What Are Plies and Ply Adhesion?

Some conveyor belting is manufactured with one ply of fabric. This fabric layer can be coated with rubber, polymer or elastomer. Yet, most conveyor belting is manufactured using two or more plies of fabric that are adhered to each other by using inner layers of rubber, polymer or elastomer.

In addition, there can be top or bottom surface covers of rubber, polymer or elastomer.

While ply adhesion is defined as the force required to separate two adjoining plies, the reality is that ply adhesion is the force required to pull apart the adhesion that joins the plies. This is measured in pounds per inch or newtons per millimeter.

Conveyor belts operate on equipment that requires flexing over pulleys on the conveyor. This repeated flexing action will stress the ply adhesion of conveyor belts. As a result, it is important for the belt to have adequate ply adhesion to resist ply separation.

(the bottom ply bends over a smaller radius)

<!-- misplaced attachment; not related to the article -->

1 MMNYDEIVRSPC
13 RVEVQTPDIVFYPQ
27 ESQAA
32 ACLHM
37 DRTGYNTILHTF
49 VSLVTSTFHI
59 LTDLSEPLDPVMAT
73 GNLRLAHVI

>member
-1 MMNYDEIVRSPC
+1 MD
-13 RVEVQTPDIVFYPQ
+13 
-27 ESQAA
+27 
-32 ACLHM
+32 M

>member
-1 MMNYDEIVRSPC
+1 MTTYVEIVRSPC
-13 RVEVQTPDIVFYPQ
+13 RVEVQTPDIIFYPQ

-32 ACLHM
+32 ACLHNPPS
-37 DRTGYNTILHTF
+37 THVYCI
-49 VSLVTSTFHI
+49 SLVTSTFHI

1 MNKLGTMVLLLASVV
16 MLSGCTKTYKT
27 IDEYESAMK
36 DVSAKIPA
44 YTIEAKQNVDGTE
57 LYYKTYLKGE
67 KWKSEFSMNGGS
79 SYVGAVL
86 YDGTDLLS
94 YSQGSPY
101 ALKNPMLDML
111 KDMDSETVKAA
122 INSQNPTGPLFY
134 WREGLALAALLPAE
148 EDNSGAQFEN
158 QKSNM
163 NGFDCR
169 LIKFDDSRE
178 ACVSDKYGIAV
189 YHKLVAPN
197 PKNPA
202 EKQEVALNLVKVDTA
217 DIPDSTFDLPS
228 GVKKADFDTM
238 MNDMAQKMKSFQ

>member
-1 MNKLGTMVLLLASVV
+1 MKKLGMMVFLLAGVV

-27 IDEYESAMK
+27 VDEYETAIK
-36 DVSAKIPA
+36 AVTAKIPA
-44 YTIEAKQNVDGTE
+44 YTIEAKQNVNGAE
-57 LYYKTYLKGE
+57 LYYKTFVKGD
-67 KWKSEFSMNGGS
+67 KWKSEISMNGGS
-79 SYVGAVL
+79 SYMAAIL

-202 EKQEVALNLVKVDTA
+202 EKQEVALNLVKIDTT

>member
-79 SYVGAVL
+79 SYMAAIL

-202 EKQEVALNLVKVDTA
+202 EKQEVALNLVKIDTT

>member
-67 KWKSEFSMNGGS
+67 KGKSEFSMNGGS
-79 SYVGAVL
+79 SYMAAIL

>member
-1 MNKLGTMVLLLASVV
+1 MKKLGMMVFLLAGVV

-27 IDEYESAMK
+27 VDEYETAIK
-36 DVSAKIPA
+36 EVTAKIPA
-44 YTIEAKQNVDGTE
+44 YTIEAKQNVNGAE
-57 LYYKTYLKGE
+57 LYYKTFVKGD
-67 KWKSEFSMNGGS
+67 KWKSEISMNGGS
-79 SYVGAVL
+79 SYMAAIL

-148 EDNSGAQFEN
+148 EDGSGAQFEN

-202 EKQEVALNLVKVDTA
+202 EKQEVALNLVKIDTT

The test for ply adhesion is a “pull test” and can be accomplished with a simple clamping device and a fish scale. The test for ply adhesion is usually done on 1” wide x 8” long samples. Multiple samples of the product should be tested and tests should be conducted on the samples from both directions in order to achieve statistical measurements. Belt manufacturing processes can produce different measurements depending on direction of pull

In general terms, ply adhesion of less than 13-lbs per inch of width is considered unacceptably low. Ply adhesion of more than 50-lbs per inch of width is considered very high and can create challenges in belt fabrications where the plies need to be separated manually.

Synthetic fabrics (i.e. polyester, nylon) are often treated with RFL (resorcinol formaldehyde latex) during manufacturing in order to increase the ply adhesion because, without this treatment, the synthetic fabrics are too smooth and too resistant to effectively absorb the polymer, elastomer or rubber in a manner that achieves acceptable ply adhesion. Cotton, by contrast, is coarser and more absorbent, therefore not requiring RFL treatment to achieve acceptable ply adhesion.

Examples of Minimum Adhesion Standards in Sparks’ Belts

  • 14-lbs/inch Untreated Polyester- Poly Flake, Sno Cone, TevTex 22M & 32M
  • 18-lbs/inch Untreated Cotton/Nylon – HSW, 144 TevTex
  • 18-lbs/inch Untreated Cotton Polyester – 28 NOS, Nytop
  • 22-lbs/inch RFL Treated Polyester Econo- Rough Black, Food King 3W
  • RFL Treated Polyester/Nylon- 3XLN, 143 Ruff Tex, 415-N, Food King 1W